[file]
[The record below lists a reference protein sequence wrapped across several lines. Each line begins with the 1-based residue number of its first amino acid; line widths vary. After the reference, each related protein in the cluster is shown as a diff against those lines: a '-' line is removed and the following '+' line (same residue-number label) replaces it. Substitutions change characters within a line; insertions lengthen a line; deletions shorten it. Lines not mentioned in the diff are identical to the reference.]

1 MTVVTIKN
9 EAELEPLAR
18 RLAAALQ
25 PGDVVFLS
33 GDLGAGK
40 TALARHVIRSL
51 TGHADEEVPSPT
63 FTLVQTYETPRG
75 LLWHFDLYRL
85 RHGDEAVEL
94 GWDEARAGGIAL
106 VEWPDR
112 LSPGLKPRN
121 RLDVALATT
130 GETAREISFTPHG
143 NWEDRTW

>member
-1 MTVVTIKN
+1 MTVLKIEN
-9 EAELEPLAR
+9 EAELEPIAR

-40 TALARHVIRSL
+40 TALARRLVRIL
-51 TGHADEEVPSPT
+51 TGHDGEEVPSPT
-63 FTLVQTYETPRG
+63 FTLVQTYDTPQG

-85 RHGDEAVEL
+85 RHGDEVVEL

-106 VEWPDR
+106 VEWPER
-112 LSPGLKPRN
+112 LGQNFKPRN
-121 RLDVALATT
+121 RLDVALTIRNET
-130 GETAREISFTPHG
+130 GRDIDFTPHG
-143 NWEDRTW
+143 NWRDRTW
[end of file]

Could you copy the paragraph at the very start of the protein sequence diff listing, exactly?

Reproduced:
[The record below lists a reference protein sequence wrapped across several lines. Each line begins with the 1-based residue number of its first amino acid; line widths vary. After the reference, each related protein in the cluster is shown as a diff against those lines: a '-' line is removed and the following '+' line (same residue-number label) replaces it. Substitutions change characters within a line; insertions lengthen a line; deletions shorten it. Lines not mentioned in the diff are identical to the reference.]